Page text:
SANDOR STRAUS, partner at Axcom, which Renaissance Technologies founder Jim Simons would merge into Renaissance and create the Medallion Fund:

We were a typical CTA [commodity trading adviser]. It was a volatile day for most trenders, who were short fixed income. Some were trying to buy eurodollar options to hedge themselves, but that was next to impossible. Our biggest loser on the day was actually a long copper position, because the pit-traded futures had already closed when the fixed-income products started soaring.

TALEB:

At the end of the day, I remember a terrified woman came up to my friend and me. “Do you know what’s happening?” she asked. When I looked at her, I saw panic—and that’s when it hit me that something was going on. I had been in a state of hyper­concentration during the day.

ROGERS:

I was so scared that I got $10,000 out of the bank, took it home, and stored it in the rafters. When I moved out, I forgot that I’d stashed the money. I think it’s still there.

JONES:

I was feeling guilty about our success. I thought we were going into the Great Depression.

BORISH:

I had 1929 on my mind. Paul and I were concerned about our friends and people who were struggling that day.

ROSENFELD:

That night, [Salomon Brothers Vice Chairman] John Meriwether and I had dinner at Il Mulino in Little Italy with Vinny Mattone, the head of repo at Bear Stearns. For us, a key element to these longer-term convergence trades is making sure that you can hold the trade until convergence. Our worry was that clients were getting so skittish that they would pull their repo lines. The outlook from Vinny was dismal. It reinforced that we had to rethink the portfolio.

TALEB:

I started calling my friends to see if they were OK. I couldn’t leave the apartment, because Hong Kong might call, so I was calling anyone to chat. My cousin called and said the police were outside. It turned out a guy had committed suicide at 72nd Street and First Avenue, so it hit close to home.

THORP:

I went home and thought about what had happened. There was a huge difference between S&P futures, which were trading at 185 to 190, and the corresponding price of the S&P index, which was at 220. This difference was previously unheard of. Arbitrageurs usually kept it in line.

Marketwrap episode from October 19, 1987:

As bad as the decline on Monday was, Tuesday turned out to be the day of reckoning. Specialists on the New York Stock Exchange were sitting on losses and facing margin calls; some were rumored to be insolvent. Making matters worse, bankers were reluctant to extend credit to the specialists.

LEITNER:

We were in very early on Tuesday morning, and no one was quite sure what to expect.

STRAUS:

We knew we were going to lose a lot of money on Tuesday. We were short Treasuries and eurodollars and long copper, which had all hit their limits. So we could predict where those markets would trade on Tuesday, and it looked bad.

TALEB:

It wasn’t the day of the crash that was the big trading day. It was the next day. Eurodollar futures rallied by something like 375 basis points on the open.

Around 9 a.m., Greenspan issued a one-sentence statement from his Dallas hotel: “The Federal Reserve, consistent with its responsibilities as the Nation’s central bank, affirmed today its readiness to serve as a source of liquidity to support the economic and financial system.” The fixed-income markets rallied on the Greenspan news, but specialists were still reluctant to make markets, leaving equities in limbo.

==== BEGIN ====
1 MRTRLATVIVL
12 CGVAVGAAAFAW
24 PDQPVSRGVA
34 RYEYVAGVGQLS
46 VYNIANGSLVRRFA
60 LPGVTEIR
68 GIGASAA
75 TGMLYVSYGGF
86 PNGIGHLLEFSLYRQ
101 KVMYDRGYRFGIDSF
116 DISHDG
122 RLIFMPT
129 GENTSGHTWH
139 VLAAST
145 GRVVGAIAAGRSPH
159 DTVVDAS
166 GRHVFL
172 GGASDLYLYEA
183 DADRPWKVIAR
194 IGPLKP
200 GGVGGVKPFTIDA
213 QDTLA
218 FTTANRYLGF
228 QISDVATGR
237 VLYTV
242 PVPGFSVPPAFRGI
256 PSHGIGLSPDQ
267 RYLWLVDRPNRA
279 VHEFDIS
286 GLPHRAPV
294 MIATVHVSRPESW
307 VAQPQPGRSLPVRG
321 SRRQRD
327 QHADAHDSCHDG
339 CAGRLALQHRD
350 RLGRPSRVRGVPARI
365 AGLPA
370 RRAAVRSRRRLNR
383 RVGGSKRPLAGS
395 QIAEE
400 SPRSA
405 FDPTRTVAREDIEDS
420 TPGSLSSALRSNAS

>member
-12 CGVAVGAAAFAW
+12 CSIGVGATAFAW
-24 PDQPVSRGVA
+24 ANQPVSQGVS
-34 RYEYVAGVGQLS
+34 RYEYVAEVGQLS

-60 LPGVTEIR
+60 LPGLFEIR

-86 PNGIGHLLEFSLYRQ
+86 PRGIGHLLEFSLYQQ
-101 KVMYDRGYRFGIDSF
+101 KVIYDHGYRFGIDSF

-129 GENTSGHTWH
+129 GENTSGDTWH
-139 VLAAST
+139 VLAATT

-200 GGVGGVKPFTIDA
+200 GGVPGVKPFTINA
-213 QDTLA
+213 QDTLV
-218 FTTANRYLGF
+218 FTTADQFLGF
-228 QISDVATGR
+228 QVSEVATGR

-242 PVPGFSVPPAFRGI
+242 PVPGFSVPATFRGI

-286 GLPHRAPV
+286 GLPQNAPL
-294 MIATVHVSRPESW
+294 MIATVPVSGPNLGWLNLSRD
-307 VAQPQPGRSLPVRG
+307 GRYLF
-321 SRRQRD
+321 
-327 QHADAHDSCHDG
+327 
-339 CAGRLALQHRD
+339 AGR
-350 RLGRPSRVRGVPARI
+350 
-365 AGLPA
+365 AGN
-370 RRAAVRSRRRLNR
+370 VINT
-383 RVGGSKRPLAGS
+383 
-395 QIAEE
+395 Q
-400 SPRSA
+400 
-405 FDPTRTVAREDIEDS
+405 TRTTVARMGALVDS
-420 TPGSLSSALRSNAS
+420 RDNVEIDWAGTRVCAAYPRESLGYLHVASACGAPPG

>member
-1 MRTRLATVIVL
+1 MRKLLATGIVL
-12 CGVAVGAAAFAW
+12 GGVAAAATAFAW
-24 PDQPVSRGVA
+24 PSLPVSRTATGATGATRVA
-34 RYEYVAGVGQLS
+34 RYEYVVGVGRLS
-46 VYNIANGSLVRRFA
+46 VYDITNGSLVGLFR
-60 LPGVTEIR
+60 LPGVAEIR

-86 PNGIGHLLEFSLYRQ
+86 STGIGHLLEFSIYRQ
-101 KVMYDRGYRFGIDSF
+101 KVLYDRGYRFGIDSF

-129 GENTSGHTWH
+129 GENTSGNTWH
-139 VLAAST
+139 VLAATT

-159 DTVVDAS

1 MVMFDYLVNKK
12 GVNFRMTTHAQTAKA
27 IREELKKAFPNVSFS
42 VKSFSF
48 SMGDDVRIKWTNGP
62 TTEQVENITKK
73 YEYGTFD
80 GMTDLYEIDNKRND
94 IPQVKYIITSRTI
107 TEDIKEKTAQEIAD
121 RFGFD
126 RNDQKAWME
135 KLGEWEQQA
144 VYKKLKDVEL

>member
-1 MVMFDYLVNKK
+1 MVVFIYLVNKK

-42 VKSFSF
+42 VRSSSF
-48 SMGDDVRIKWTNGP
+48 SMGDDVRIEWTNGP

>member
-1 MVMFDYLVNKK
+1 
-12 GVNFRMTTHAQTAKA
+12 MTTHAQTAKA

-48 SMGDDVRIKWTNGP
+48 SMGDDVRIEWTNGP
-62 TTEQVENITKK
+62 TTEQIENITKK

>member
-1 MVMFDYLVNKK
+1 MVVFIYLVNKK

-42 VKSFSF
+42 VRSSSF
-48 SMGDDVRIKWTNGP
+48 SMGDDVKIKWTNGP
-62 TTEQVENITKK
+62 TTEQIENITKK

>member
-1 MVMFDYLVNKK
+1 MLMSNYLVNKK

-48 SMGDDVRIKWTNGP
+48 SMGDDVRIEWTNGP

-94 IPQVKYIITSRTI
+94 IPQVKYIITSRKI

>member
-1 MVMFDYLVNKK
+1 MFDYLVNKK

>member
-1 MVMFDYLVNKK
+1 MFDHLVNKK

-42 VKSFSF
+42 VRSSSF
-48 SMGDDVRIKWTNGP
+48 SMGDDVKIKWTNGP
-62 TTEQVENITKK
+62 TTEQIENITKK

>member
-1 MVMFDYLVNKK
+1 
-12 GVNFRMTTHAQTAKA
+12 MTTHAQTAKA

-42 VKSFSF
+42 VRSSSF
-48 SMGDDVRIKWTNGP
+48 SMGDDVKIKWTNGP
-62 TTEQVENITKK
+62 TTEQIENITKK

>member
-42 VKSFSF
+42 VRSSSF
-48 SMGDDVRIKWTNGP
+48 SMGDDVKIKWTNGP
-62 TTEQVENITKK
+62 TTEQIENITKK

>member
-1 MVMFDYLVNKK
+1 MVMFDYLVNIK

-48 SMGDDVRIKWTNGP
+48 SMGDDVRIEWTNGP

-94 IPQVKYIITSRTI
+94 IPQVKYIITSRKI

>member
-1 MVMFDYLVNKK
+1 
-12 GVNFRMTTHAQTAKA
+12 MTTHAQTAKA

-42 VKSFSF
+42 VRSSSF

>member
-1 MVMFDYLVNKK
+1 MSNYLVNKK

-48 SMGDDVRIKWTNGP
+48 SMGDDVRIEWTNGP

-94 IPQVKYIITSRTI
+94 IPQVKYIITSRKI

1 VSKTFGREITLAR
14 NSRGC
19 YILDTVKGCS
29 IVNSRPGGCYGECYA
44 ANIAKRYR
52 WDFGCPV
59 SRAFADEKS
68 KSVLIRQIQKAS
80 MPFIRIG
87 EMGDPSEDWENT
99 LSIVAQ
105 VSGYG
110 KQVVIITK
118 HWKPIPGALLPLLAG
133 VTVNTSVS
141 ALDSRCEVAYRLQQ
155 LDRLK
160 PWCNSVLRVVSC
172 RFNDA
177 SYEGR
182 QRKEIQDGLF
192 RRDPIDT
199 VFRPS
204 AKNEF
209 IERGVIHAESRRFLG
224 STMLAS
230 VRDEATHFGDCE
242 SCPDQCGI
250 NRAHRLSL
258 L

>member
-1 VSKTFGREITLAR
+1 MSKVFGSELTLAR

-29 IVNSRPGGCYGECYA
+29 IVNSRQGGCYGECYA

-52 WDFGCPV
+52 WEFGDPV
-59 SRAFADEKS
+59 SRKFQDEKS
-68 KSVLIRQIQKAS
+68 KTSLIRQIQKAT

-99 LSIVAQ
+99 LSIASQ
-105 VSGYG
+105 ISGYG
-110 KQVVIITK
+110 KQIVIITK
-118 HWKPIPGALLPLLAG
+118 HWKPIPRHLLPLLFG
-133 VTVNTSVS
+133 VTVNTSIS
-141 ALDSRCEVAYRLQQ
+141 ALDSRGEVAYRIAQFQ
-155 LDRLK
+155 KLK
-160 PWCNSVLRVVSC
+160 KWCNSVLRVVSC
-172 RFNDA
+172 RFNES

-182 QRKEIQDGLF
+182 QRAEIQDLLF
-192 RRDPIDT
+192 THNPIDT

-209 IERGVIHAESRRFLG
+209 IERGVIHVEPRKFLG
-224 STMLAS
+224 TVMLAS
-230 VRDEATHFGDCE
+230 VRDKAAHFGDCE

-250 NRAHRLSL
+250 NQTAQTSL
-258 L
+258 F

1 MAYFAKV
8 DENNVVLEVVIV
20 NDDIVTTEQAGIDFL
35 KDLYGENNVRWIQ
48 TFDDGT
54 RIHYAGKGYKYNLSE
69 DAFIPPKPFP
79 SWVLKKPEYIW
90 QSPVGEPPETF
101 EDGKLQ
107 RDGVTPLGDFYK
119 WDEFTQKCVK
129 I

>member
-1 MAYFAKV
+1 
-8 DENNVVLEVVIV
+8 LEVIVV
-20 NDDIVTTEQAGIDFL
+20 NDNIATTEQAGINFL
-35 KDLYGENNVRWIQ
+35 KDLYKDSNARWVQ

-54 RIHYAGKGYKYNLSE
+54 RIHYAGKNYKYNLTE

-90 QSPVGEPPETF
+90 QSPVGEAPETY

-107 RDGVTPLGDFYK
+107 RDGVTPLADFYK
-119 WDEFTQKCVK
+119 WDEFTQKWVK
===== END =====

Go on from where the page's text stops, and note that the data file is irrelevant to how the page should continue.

ROSENFELD:

There was this delayed open to the equity market, and many equities were not really trading on Tuesday morning. Rumor had it that the exchange had not been able to obtain complete margin payments.

THORP:

On Tuesday, I told our head trader to buy $5 million worth of S&P 500 Index futures at around 190 and sell short stocks around 220—not for $5 million worth of assorted stocks, which was the optimal amount to best hedge the futures, but for $10 million. I chose twice as much because I figured only half would get done.

HULL:

Although the Fed cut rates and agreed to provide liquidity, they also came out and said they were hiking margin requirements. That forced market makers to cut positions and effectively become liquidity takers.

BORISH:

On Tuesday, interest rates declined dramatically after Greenspan came out. The 10-year was around 9 percent, so it had a lot of room to move.

TALEB:

The largest move in statistical terms—the largest outlier relative to what models would predict—was actually in eurodollars.

HULL:

At 9:30, I left the CBOE [Chicago Board Options Exchange] and walked across the street to the CBOT [Chicago Board of Trade] to try to cover our short position in the MMI [Major Market Index].
 

The Major Market Index was a futures contract launched by the Chicago Board of Trade in 1984. It consisted of 20 blue-chip stocks, 17 of which were also part of the Dow, making it something of a proxy, yet one that typically traded less than 10 percent of the volume of the DJIA.

HULL:

I was the only member of the firm who had the full CBOT seat and could trade. I’d taken the test but had forgotten the language, so I was a foreigner in that pit.

THORP:

Our head trader was frozen with fear and at first refused to execute the trades. We got two rounds off and roughly half of our shorts for a near-optimal hedge. We had about $9 million of futures long and $10 million of stocks short, locking in a $1 million profit.